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I am trying to acquire an intuition and understanding of cases in which gradient descent (GD) diverges.

I have found some questions (1, 2, 3) in which people tried to minimize a popular cost function using GD, but it diverged.
However, I am looking for very simple examples aimed directly at understanding the foundations, without all of the "noise" that a solution to a real-world problem comes with.

Let's denote:

  • $f(x)$ - a convex function to find the minimum of (using GD)
  • $m = \text{argmin }f(x)$
  • $k$ - step number
  • $x(k)$ - the input to $f$ after step $k$
  • $d(k) = |x(k)-m|$, i.e. the distance from the minimum (with regard to inputs to $f$)
  • $\eta(k)$ - learning rate


The examples I look for:

  1. $\eta(k)$ is constant, and $\underset{k\rightarrow\infty}{\text{lim}}\space d=\infty$.
  2. $\eta(k)$ is constant, and $\underset{k\rightarrow\infty}{\text{lim}}\space d\not=\infty,0$, i.e. the GD doesn't converge to infinity, but "stuck in some infinite loop".
  3. $\underset{k\rightarrow\infty}{\text{lim}}\space \eta (k)=0$ and $\underset{k\rightarrow\infty}{\text{lim}}\space d=\infty$, i.e. the GD converges to infinity, even though $\eta$ converges to $0$.
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Example 1: $\eta(k)$ is constant, and $\underset{k\rightarrow\infty}{\text{lim}}\space d=\infty$

Let $f=x^2$.
Then: $$ \begin{gathered}m=0\\ \nabla f\left(x\right)=2x\\ d\left(k+1\right)=\left|x\left(k+1\right)-m|=|x\left(k\right)-\eta\left(k\right)\nabla f\left(x\left(k\right)\right)-0\right|=\\ \left|x\left(k\right)-\eta\left(k\right)2x\left(k\right)\right|=\left|x\left(k\right)\right|\cdot\left|1-2\eta\left(k\right)\right|=\\ \left|x\left(k\right)-m\right|\cdot\left|1-2\eta\left(k\right)\right|=d\left(k\right)\left|1-2\eta\left(k\right)\right|\\ \downarrow\\ d\left(k+1\right)=d\left(k\right)\left|1-2\eta\left(k\right)\right| \end{gathered} $$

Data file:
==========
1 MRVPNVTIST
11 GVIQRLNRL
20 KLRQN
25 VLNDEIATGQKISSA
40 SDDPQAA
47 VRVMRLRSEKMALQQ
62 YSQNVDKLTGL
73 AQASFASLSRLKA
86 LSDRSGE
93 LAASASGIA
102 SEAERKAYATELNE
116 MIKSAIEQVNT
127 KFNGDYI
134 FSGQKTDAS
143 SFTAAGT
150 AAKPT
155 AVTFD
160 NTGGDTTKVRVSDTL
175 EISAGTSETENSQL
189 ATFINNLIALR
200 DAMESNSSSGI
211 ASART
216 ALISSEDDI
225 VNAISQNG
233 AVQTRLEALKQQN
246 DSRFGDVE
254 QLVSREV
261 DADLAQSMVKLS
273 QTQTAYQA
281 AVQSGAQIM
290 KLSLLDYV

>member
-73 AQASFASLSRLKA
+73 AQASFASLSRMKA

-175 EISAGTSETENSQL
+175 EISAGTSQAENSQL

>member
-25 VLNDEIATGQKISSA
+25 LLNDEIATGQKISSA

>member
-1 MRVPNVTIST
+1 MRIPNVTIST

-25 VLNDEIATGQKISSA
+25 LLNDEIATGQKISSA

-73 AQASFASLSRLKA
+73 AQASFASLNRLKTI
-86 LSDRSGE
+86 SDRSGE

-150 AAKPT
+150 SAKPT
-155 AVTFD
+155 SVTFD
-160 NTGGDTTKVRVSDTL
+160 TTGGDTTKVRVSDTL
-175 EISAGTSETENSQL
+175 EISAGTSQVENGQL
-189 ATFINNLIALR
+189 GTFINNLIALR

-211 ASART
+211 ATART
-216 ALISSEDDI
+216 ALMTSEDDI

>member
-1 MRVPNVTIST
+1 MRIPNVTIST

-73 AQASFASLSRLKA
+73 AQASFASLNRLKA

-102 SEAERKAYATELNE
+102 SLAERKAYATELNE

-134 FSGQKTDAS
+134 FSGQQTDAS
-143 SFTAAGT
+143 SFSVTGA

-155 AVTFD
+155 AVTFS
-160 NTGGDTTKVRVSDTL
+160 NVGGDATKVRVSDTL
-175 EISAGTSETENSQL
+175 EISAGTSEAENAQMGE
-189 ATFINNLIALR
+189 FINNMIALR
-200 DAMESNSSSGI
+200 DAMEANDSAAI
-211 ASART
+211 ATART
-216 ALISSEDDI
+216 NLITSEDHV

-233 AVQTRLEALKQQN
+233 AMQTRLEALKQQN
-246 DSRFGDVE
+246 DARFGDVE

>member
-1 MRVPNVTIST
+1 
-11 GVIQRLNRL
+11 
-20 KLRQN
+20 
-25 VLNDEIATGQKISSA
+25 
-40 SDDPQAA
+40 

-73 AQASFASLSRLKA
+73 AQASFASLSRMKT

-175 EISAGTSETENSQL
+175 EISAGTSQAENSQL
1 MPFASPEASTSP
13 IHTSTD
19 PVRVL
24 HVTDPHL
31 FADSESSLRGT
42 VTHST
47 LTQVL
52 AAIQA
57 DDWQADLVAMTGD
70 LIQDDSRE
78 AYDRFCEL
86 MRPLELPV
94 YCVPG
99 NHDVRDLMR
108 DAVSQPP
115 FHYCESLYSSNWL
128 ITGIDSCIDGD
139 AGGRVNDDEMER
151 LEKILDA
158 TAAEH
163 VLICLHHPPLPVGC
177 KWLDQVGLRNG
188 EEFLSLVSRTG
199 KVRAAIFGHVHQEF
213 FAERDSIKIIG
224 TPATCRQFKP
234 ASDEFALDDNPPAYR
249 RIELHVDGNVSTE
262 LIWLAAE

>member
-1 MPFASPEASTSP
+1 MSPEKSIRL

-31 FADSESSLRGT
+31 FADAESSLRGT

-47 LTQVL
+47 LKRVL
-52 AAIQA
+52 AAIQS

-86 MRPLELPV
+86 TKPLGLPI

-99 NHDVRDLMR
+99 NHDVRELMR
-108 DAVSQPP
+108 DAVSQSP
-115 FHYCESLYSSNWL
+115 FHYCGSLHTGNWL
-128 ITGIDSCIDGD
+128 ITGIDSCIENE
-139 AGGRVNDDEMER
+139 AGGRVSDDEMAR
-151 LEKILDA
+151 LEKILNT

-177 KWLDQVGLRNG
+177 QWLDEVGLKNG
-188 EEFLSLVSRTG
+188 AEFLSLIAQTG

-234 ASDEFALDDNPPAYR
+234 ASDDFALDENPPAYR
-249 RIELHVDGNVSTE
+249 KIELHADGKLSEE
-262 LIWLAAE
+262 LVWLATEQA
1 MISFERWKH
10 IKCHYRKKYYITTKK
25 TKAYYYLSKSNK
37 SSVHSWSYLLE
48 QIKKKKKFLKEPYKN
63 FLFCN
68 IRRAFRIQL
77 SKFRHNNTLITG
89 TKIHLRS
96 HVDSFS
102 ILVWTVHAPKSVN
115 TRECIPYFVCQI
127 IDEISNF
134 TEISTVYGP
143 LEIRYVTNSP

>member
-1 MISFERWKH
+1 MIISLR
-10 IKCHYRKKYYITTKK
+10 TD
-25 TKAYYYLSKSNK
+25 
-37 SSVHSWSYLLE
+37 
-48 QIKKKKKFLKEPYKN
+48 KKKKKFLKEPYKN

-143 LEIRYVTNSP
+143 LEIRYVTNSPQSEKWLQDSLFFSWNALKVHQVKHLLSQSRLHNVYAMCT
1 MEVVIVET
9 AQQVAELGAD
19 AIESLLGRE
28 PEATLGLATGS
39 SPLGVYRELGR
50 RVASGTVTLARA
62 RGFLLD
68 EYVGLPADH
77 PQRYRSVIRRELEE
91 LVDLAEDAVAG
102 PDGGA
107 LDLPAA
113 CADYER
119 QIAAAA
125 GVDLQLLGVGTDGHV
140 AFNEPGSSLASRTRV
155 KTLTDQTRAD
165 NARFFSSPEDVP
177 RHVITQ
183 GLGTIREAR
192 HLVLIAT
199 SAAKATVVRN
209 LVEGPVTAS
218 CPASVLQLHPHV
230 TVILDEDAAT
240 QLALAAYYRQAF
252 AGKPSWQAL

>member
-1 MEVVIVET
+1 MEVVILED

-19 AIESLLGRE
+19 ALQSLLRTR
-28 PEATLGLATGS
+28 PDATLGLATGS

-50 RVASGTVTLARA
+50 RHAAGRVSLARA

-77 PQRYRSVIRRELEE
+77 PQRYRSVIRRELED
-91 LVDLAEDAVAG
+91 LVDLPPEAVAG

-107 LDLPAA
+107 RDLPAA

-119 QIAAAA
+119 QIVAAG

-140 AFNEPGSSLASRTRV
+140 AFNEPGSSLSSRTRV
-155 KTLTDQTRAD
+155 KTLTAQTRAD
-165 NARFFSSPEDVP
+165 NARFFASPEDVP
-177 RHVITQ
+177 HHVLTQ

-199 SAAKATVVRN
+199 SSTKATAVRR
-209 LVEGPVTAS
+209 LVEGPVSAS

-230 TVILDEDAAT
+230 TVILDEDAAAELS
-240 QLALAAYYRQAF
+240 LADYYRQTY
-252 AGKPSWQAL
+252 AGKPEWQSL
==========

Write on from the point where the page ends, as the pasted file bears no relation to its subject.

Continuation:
Therefore, assuming that $x(0)\not=0$, it holds that $d(k)$ is a geometric progression that converges to $\infty$ for any $\eta>1$.

E.g. for $\eta=1.01$:
Example 1 (Points get darker as $k$ increases.)

Example 2: $\eta(k)$ is constant, and $\underset{k\rightarrow\infty}{\text{lim}}\space d\not=\infty,0$

Let $f=x^2$.
As shown above, $d\left(k+1\right)=d\left(k\right)\left|1-2\eta\left(k\right)\right|$, so for $\eta=1$, we get $d\left(k+1\right)=d\left(k\right)\left|1-2\right|=d\left(k\right)$, i.e. $d(k)$ is constant, and $x(k)$ is the sequence $x(0), -x(0), x(0), -x(0), ...$

Example 2


By the way, it is interesting to see that for $\eta=0.5$, the GD converges after a single step for any $x(0)\not=0$.

Example 3: $\underset{k\rightarrow\infty}{\text{lim}}\space \eta (k)=0$ and $\underset{k\rightarrow\infty}{\text{lim}}\space d=\infty$

Let:

  • $f=x^4$
  • $\eta\left(k\right)=\frac{1}{k+1}$.
  • $x(0)=1$